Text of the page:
In another life Michel Poiccard, aka Laszlo Kovacs, was married, and a steward for Air France. That other life couldn’t have been long ago, since he is evidently still in his twenties. When we are introduced to him in the opening scene of Jean-Luc Godard’s Breathless, though, he is stealing a car. Within five minutes, he has casually shot a traffic cop, using a gun discovered in the glove compartment of the hot-wired vehicle.
The stage is now set for a chase of the kind promised by the movie’s title, except that Michel does not run, or even hide. While Parisian newspapers print his picture prominently, he remains in the French capital. Rather than camp out near the home of a friend who can help him escape to Italy, he keeps trying to contact him by phone, while pursuing his main interest: an American girl called Patricia. He’s as obsessed with his immediate desires as a child, and does whatever it takes to fulfill them. Patricia, like him, is amoral, but equivocates about everything. She may be pregnant, Michel may be the father, she may love him. The Franco-American dalliance plays out in parallel to De Gaulle’s welcome of Eisenhower.
The couple’s response to situations constantly undercuts our expectations, as does the film’s style. Much has been written about Godard’s invention of the jump cut, which is the joining of two shots of an object or person without a significant change in angle, creating a visual jerk. Unlike smooth transitions that aid our suspension of disbelief, jump cutting draws attention to the film as an artefact. Fifty-two years after Breathless was first released, jump cuts have become commonplace in commercial action flicks, but Godard’s use of them remains unique. He intersperses ellipses with relaxed takes that go on for over a minute at a time. Even where jumps are used frequently, they don’t necessarily hurry the narrative forward. For instance, more than 20 minutes are devoted to a single scene in Patricia’s bedroom, where Michel tries to convince her to sleep with him, and to accompany him to Italy.
There’s a school of thought that claims the director only used the novel technique because the first version of the film was overlong. It’s true that Godard felt a lot of footage needed removing because the story, originally written by Francois Truffaut, was too slight to carry a two-hour running length. However, he was hardly the first director to face such a situation. None of the hundreds of directors who had trimmed material before 1960 had done so in such a radical fashion. Most of them chose the utilitarian option: keep the action and humour and do away with scenes of small talk. Godard on the other hand used the challenge as a way to create a new kind of rhythm in cinema. The key to Breathless lies in that rhythm, crafted by interspersing conventional shots, long takes and jagged passages. It’s broken but compelling, very much like the relationship at the film’s centre.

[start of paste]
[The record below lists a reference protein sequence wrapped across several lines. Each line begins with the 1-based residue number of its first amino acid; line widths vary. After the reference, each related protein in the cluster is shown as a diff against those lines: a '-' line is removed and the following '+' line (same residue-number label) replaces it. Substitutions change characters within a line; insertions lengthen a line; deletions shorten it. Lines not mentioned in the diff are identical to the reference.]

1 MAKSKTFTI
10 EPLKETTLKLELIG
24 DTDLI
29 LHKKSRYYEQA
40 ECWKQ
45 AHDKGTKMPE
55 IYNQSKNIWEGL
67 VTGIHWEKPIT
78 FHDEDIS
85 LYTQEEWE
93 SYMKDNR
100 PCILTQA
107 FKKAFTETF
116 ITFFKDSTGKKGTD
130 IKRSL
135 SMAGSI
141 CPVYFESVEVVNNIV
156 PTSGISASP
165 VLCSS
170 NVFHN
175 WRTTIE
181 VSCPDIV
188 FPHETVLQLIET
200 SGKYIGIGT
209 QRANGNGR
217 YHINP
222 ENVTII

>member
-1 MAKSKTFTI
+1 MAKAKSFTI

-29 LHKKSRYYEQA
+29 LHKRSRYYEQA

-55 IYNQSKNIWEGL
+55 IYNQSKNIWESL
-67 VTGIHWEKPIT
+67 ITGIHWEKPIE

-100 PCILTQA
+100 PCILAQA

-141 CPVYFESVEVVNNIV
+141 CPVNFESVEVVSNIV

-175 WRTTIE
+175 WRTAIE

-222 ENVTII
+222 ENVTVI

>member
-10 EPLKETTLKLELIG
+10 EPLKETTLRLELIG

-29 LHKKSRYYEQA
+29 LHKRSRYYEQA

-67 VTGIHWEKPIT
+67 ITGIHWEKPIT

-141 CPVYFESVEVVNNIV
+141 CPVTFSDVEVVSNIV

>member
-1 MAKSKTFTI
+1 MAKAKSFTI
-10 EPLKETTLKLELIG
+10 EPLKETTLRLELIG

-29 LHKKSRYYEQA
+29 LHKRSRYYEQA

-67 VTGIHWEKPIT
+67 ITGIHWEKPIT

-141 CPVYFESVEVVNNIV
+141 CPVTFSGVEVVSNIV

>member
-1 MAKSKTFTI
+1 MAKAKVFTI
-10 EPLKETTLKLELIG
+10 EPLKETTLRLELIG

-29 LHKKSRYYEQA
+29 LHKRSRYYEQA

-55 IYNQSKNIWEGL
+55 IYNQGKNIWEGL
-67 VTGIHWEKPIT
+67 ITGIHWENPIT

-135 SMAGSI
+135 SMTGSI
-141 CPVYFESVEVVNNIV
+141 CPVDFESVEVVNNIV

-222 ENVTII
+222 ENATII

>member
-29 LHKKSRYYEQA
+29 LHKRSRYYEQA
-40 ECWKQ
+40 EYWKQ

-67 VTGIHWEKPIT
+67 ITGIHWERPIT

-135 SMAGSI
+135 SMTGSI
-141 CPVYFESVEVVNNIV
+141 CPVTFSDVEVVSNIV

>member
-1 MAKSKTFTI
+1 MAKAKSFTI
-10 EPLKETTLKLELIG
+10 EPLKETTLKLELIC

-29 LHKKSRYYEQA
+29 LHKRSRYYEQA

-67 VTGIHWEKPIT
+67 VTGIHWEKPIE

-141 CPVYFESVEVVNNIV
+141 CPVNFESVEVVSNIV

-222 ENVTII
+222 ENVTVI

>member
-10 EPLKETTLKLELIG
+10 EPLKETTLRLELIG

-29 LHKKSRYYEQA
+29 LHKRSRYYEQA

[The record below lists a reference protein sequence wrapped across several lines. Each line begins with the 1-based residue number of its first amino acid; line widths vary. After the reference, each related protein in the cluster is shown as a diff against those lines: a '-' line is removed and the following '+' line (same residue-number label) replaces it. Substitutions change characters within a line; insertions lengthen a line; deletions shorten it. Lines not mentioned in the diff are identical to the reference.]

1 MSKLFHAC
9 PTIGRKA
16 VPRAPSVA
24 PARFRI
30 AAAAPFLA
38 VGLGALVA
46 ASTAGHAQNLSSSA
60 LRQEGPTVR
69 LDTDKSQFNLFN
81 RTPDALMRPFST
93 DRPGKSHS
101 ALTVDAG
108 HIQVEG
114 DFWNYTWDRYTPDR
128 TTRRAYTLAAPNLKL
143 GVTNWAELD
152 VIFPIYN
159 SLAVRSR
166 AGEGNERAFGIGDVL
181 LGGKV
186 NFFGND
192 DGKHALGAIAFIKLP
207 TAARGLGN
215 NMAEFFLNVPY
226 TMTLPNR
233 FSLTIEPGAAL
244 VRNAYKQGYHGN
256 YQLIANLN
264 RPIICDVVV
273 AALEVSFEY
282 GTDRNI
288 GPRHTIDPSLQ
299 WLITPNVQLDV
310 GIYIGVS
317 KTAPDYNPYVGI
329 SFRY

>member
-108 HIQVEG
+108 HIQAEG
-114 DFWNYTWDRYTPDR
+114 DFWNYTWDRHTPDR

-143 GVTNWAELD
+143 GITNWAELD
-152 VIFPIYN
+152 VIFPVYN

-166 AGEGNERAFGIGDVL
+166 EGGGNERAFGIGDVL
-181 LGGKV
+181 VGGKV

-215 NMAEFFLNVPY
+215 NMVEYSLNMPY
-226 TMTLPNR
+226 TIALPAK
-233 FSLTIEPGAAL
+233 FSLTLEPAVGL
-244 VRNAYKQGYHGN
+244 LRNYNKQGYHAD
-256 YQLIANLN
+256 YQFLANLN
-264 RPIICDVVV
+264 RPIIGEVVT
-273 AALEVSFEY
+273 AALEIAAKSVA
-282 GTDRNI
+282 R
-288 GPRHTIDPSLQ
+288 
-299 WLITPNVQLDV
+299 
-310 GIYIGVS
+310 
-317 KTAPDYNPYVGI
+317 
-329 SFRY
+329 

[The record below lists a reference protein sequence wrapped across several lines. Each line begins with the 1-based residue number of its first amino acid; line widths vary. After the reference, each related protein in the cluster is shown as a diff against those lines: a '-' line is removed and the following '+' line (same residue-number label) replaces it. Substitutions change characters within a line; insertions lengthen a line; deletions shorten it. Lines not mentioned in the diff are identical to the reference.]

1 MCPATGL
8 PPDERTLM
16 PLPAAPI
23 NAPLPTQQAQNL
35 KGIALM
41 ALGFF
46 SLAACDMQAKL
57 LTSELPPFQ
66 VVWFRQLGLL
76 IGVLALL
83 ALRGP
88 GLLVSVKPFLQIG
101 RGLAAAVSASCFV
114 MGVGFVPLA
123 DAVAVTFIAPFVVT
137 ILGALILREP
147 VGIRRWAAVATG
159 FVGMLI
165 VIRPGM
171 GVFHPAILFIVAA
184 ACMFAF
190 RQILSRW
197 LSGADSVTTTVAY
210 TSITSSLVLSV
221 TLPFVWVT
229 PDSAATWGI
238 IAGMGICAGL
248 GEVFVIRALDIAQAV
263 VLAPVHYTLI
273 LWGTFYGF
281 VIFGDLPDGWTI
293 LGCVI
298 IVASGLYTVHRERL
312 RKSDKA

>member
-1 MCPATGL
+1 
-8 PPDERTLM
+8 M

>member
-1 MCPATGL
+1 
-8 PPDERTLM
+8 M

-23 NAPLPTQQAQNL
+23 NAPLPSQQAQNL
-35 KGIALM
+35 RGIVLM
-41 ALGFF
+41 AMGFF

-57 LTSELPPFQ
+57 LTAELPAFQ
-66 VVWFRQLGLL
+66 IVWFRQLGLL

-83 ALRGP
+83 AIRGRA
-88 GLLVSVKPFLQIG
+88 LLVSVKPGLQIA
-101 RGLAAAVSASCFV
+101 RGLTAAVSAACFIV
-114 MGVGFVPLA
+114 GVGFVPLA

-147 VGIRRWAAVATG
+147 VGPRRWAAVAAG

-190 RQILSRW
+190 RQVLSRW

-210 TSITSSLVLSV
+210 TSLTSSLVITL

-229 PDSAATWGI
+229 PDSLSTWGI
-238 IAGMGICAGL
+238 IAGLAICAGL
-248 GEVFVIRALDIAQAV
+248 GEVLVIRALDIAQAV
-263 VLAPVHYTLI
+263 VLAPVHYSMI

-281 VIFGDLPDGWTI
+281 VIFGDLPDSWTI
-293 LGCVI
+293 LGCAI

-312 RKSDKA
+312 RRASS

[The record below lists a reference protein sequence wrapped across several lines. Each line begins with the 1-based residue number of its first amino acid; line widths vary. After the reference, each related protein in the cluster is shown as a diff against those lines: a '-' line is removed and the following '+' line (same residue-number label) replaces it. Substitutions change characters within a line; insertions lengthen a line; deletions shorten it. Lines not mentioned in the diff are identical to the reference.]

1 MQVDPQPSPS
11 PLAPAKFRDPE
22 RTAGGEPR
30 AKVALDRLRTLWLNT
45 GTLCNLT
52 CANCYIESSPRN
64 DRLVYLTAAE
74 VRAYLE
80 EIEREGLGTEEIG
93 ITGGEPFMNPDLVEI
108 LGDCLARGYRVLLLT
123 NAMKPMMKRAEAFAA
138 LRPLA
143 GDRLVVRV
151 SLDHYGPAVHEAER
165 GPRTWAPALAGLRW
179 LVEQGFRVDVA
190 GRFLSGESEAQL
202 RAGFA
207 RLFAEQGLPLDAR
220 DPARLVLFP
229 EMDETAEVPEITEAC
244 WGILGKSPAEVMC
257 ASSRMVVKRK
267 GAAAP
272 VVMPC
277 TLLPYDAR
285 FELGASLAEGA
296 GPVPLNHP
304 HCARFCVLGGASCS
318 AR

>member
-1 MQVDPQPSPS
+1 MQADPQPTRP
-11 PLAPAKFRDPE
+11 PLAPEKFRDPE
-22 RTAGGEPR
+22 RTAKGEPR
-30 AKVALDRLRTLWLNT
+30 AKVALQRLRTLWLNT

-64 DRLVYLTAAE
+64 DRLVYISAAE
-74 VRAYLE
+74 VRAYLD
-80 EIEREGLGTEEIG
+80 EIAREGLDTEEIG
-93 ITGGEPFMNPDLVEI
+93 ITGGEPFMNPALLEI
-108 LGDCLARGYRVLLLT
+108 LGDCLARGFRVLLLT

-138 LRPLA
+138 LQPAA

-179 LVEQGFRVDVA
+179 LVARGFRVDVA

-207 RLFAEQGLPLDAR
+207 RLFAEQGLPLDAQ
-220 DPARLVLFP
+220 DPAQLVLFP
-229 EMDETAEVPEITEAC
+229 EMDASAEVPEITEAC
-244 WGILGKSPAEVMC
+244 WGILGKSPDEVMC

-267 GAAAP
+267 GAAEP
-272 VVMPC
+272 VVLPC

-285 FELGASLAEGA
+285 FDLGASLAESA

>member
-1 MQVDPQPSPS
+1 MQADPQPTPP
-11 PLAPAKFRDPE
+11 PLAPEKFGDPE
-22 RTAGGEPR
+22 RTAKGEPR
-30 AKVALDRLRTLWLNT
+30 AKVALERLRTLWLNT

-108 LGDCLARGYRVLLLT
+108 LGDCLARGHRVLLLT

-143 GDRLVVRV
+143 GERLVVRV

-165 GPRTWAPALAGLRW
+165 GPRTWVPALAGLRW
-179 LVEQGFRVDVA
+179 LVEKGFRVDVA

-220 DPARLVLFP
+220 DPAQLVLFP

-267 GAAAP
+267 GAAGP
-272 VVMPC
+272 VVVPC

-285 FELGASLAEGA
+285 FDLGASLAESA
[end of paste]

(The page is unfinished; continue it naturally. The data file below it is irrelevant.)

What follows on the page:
Those who don’t take to the technique can concentrate instead on Jean-Paul Belmondo in a career-defining performance. His Michel models himself on Hollywood tough guys, particularly Humphrey Bogart, a poster of whom he gazes at reverentially at one point. The charm and insouciance Belmondo brings to the character, however, is leagues removed from the hard-bitten gangsters and cops of American noir. Michel does despicable things, stealing from old people and ex-girlfriends, lying every time he opens his mouth, littering the street rather than use dustbins, but we are too taken by his fluid walk, lithe body, and strangely attractive though not handsome face, to care overmuch. That’s the radical ethical lesson of gangster movies which Breathless foregrounds: we like people because they’re cool, it doesn’t matter if they’re killers, as long as we aren’t emotionally connected to those they kill.
By Girish Shahane on July 23 2010 11.14am